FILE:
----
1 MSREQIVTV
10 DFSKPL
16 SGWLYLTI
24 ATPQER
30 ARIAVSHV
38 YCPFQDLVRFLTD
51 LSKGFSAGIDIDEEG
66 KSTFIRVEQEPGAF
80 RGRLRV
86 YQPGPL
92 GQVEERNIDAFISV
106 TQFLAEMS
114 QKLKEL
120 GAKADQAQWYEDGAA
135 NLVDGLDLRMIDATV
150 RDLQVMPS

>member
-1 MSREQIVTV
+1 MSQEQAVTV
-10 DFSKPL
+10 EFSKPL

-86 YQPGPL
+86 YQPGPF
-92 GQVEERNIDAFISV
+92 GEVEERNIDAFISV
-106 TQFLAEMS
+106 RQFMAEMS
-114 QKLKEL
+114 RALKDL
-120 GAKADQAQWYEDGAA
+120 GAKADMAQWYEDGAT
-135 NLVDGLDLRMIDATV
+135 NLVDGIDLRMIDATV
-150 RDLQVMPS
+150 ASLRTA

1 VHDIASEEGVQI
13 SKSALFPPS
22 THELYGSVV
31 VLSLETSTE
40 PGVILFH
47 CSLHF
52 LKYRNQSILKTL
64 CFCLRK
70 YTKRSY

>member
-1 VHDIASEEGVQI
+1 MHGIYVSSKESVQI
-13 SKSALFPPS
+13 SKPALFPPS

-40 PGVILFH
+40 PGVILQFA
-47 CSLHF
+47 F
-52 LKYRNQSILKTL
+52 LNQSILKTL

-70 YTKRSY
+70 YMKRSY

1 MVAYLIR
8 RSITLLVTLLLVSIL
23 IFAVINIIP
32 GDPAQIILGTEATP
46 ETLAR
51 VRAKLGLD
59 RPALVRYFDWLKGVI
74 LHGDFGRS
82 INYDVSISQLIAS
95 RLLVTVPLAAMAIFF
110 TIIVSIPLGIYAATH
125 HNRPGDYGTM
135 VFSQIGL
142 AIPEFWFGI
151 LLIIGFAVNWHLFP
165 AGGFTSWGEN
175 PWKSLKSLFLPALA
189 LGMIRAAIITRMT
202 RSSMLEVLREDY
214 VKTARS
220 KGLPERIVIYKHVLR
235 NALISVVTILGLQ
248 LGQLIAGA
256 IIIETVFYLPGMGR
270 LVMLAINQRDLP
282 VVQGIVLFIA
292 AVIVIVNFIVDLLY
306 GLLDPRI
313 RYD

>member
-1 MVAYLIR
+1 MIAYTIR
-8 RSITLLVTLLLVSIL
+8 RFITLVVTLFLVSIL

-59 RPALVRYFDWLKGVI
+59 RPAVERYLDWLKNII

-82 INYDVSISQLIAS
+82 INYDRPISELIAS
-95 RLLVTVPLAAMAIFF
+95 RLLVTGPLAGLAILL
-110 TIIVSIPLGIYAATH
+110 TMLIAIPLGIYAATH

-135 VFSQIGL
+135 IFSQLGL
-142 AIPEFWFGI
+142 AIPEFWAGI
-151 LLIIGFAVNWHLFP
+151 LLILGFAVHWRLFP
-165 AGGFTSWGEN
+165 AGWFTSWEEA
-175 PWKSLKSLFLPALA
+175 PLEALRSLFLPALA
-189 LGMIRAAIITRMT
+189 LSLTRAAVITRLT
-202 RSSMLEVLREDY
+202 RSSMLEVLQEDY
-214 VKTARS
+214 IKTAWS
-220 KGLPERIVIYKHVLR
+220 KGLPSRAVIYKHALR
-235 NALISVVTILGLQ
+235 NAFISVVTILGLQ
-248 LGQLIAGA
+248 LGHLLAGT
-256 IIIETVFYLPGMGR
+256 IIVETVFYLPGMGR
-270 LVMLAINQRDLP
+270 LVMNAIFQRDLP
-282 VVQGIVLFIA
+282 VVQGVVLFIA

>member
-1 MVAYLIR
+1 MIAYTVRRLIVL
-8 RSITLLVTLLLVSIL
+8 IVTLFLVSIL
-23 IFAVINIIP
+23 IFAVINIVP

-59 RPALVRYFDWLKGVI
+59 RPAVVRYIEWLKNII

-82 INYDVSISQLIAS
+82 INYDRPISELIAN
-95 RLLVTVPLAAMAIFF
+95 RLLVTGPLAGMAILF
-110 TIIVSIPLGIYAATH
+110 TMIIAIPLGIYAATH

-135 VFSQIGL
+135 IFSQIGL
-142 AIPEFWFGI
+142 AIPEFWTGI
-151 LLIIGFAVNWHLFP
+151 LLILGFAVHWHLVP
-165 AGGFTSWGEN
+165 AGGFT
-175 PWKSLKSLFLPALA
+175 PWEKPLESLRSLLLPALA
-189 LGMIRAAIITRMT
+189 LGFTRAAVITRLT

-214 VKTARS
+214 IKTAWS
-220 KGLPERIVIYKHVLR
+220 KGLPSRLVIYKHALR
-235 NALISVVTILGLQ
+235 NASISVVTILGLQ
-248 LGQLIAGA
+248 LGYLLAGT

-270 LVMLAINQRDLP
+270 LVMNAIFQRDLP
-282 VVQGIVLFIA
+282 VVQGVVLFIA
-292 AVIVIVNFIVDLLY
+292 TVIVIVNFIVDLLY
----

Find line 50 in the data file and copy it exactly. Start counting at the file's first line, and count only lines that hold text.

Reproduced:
-40 PGVILFH